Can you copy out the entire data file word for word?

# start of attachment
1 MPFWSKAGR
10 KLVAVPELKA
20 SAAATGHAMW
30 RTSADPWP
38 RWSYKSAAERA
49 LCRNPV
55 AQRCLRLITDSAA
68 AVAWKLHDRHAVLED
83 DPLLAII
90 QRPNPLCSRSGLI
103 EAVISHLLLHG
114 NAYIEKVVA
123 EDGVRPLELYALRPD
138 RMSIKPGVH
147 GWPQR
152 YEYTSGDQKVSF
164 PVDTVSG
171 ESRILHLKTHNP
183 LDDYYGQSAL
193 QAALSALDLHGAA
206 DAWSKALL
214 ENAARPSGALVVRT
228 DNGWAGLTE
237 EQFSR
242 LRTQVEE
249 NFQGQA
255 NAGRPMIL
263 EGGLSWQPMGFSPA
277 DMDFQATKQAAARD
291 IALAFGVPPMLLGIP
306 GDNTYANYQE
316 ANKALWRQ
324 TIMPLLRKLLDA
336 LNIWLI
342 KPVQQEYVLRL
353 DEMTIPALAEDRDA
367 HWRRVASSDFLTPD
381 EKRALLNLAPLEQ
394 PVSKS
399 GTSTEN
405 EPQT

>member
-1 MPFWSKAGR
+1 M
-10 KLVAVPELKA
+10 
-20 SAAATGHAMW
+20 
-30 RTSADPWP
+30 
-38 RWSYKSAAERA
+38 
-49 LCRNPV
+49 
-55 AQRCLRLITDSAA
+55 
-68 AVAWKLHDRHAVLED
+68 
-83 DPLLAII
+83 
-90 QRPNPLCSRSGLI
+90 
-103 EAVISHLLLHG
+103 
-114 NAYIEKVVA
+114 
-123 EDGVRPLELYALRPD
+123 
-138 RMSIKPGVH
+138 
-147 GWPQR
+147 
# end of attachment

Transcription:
1 MPFWSKAGR
10 KLVAVPELKA
20 SAAATGHAMW
30 RTSADPWP
38 RWSYKSAAERA
49 LCRNPV
55 AQRCLRLITDSAA
68 AVAWKLHDRHAVLED
83 DPLLAII
90 QRPNPLCSRSGLI
103 EAVISHLLLHG
114 NAYIEKVVA
123 EDGVRPLELYALRPD
138 RMSIKPGVH
147 GWPQR
152 YEYTSGDQKVSF
164 PVDTVSG
171 ESRILHLKTHNP
183 LDDYYGQSAL
193 QAALSALDLHGAA
206 DAWSKALL
214 ENAARPSGALVVRT
228 DNGWAGLTE
237 EQFSR
242 LRTQVEE
249 NFQGQA
255 NAGRPMIL
263 EGGLSWQPMGFSPA
277 DMDFQATKQAAARD
291 IALAFGVPPMLLGIP
306 GDNTYANYQE
316 ANKALWRQ
324 TIMPLLRKLLDA
336 LNIWLI
342 KPVQQEYVLRL
353 DEMTIPALAEDRDA
367 HWRRVASSDFLTPD
381 EKRALLNLAPLEQ
394 PVSKS
399 GTSTEN
405 EPQT

>member
-1 MPFWSKAGR
+1 M
-10 KLVAVPELKA
+10 
-20 SAAATGHAMW
+20 
-30 RTSADPWP
+30 
-38 RWSYKSAAERA
+38 
-49 LCRNPV
+49 
-55 AQRCLRLITDSAA
+55 
-68 AVAWKLHDRHAVLED
+68 
-83 DPLLAII
+83 
-90 QRPNPLCSRSGLI
+90 
-103 EAVISHLLLHG
+103 
-114 NAYIEKVVA
+114 
-123 EDGVRPLELYALRPD
+123 
-138 RMSIKPGVH
+138 
-147 GWPQR
+147 